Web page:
Kelly Rutherford is an American actress who began her career in daytime soap operas, later moving to primetime network television in Melrose Place and Gossip Girls. However, she is much more famous today for her custody battle with ex-husband, Daniel Giersch.
Her court case has enraged media pundits who are slamming the family courts in California and New York, expressing outrage that Kelly Rutherford’s two American-born children were ordered to live in Europe with their father, an alleged breach of their constitutional rights. But if the television “experts” actually knew anything about custody law they would understand that it’s not the courts who are to blame, it’s Ms. Rutherford’s wrongheaded strategy.
A little background… Rutherford had a six-month first marriage and then married German businessman Daniel Giersch in August 2006. Their first child, Hermes Gustaf Daniel Giersch, was born in October 2006. Rutherford was two-months pregnant with their second child when she filed for divorce from Giersch on December 30, 2008
A custody battle immediately ensued with Mr. Giersch alleging his wife refused to tell him the expected birthdate of their daughter, Helena. After her birth she restricted his parenting time and also failed to register him as the father on her birth certificate. Rutherford either had bad legal advice, or more likely, ignored the advice she received. A sure way to sabotage a custody claim is to deny access and purposely decline to name the child’s father on the birth certificate.
But after seven months of legal wrangling in the California courts the couple agreed they would both live in New York City so Ms. Rutherford could continue with her work on Gossip Girls, an agreement that would expire in April 2010.
In 2012 the matter of final custody was adjudicated, resulting in an order that the two children live with their father in either Monaco or France. During the court proceedings, evidence was presented that showed that Ms. Rutherford contacted United States immigration resulting in Mr. Giersch’s expulsion from the United States. A wrongheaded strategy that clearly backfired on Ms. Rutherford. If her former husband had been permitted to remain in the United States it is unlikely she would have spent a million or more dollars fighting over custody and also avoided going personally bankrupt.
Trial evidence included reports that Ms. Rutherford’s work commitments, including twenty-hour work days, led to Mr. Giersch playing “Mr. Mom” in his wife’s absence. The judge also criticized Ms. Rutherford for misleading the court with respect to her work schedule and was unimpressed with her unwillingness to facilitate access. All good reasons to prefer Mr. Giersch as primary resident parent.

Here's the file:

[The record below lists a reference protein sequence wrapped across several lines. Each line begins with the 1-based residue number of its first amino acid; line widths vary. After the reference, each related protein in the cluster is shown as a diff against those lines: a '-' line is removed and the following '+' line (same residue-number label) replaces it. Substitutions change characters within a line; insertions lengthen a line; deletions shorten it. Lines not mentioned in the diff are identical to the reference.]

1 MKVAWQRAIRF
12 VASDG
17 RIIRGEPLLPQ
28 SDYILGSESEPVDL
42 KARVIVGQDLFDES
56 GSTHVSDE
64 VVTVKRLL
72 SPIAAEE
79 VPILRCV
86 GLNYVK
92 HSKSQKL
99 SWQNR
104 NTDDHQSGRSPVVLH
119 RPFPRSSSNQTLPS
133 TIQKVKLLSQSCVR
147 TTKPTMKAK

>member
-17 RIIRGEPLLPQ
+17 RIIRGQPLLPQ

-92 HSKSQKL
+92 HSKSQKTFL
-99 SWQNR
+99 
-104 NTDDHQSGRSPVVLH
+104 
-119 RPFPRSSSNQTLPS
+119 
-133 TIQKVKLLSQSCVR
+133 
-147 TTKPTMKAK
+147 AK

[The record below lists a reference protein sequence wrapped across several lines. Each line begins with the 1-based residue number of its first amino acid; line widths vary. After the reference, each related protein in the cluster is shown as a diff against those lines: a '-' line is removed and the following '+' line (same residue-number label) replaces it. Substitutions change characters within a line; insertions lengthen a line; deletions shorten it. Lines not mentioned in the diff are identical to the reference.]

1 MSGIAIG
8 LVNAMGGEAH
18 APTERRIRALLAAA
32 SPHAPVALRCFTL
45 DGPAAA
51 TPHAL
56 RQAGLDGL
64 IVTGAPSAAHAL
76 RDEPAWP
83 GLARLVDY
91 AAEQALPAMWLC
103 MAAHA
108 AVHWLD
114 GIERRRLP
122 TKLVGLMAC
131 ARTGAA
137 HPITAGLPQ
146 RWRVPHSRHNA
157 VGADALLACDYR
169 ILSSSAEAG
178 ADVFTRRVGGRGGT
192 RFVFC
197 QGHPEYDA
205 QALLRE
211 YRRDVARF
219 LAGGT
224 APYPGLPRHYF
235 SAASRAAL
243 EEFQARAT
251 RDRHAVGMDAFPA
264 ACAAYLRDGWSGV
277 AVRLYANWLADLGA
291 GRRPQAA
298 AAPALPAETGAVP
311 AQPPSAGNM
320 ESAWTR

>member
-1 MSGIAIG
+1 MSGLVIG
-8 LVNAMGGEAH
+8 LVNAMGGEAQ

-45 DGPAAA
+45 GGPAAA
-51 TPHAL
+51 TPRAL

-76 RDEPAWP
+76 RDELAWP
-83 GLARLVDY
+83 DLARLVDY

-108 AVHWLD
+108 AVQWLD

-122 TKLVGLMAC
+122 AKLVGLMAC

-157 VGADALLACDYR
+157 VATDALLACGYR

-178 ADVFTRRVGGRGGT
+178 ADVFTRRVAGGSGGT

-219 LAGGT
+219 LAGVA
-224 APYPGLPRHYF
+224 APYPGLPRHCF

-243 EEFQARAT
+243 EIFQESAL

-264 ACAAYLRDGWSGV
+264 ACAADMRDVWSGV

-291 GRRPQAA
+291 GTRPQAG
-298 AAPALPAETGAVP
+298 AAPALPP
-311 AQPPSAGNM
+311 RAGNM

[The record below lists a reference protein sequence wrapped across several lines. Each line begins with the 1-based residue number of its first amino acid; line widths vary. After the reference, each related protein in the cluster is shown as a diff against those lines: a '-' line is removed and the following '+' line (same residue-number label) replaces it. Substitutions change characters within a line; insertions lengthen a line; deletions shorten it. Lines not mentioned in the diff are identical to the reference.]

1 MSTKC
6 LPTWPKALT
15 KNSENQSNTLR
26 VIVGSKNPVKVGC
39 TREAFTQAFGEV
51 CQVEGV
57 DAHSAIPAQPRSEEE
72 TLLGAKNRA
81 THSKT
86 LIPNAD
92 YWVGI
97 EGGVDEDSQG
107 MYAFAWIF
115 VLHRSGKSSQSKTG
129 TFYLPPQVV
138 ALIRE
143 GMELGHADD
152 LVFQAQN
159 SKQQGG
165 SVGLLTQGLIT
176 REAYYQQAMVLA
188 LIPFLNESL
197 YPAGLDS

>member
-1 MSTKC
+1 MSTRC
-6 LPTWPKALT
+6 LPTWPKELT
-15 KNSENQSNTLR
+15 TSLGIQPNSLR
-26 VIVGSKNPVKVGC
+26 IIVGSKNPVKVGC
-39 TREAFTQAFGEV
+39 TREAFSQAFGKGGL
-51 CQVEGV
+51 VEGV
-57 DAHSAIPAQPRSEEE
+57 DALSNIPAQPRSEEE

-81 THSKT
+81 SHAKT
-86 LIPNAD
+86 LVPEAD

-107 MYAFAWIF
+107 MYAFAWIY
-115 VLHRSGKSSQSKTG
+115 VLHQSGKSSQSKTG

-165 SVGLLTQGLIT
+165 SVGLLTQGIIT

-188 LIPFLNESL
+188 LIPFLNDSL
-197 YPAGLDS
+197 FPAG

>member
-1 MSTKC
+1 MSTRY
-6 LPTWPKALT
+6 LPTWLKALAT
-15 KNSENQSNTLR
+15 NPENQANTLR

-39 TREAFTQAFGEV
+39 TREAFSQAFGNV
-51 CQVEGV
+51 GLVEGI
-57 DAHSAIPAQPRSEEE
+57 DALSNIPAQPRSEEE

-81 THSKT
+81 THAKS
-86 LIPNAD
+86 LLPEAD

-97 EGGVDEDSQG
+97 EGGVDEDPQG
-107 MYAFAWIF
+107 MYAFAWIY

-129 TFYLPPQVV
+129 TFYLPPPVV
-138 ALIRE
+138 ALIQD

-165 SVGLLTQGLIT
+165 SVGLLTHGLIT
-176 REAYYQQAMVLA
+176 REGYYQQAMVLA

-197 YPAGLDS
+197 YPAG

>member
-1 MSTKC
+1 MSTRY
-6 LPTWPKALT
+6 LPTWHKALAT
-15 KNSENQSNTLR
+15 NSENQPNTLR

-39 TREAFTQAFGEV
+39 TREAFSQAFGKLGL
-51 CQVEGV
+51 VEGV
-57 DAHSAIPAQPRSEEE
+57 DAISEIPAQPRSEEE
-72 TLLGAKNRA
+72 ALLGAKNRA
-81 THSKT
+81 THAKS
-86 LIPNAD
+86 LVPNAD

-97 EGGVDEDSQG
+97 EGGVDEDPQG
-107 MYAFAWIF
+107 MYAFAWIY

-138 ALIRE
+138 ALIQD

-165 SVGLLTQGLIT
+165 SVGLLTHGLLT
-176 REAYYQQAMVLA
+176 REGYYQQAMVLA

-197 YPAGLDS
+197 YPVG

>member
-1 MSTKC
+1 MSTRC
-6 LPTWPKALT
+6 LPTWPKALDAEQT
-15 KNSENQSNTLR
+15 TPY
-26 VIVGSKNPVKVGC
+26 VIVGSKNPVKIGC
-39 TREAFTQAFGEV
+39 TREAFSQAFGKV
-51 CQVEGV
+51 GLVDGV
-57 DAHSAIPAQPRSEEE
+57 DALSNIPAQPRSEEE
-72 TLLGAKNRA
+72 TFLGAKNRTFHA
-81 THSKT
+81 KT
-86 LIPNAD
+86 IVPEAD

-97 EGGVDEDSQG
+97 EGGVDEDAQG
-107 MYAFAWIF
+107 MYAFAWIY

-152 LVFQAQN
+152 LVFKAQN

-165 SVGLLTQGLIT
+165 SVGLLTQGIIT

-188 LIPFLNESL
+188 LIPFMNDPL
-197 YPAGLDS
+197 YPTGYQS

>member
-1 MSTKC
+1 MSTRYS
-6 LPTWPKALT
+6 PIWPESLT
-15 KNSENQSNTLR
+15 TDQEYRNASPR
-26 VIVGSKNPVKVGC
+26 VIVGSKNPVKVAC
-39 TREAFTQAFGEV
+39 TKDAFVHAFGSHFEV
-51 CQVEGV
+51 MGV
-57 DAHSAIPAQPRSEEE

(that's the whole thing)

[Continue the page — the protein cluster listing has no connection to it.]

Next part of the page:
Ms. Rutherford went back to the California courts to change the custody order but the court ruled they no longer had jurisdiction. Neither of the parties lived there; Ms. Rutherford lived in New York while her ex-husband lived in Europe and neither of the children resided in California.
Happily for Ms. Rutherford, the children were with her for the summer of 2015.
Her lawyer then brought an application to the New York courts seeking an order that the children remain with her in New York. Unfortunately, the court declined jurisdiction on the basis the children were now habitually resident in Monaco, and only the Monaco court could make orders regarding the children.
In her latest strategic misstep, Ms. Rutherford refused to return the children to their father, causing the New York court to step in and order her and the children to appear in court where Mr. Giersch’s mother took custody of the children and returned them to her son.
It’s a familiar story: parents really have only one opportunity to obtain or retain custody or primary residence of their children. If they make mistakes, like Ms. Rutherford did, the chance of a change in residence is extremely remote. Her next best opportunity is when the children are able to speak for themselves, usually around the age of 13, but only if they want to live with their mother.
In the new world of shared parenting, mothers do not have a monopoly on child custody. That’s the past…this is the present…and the future.
Lawdiva aka Georgialee Lang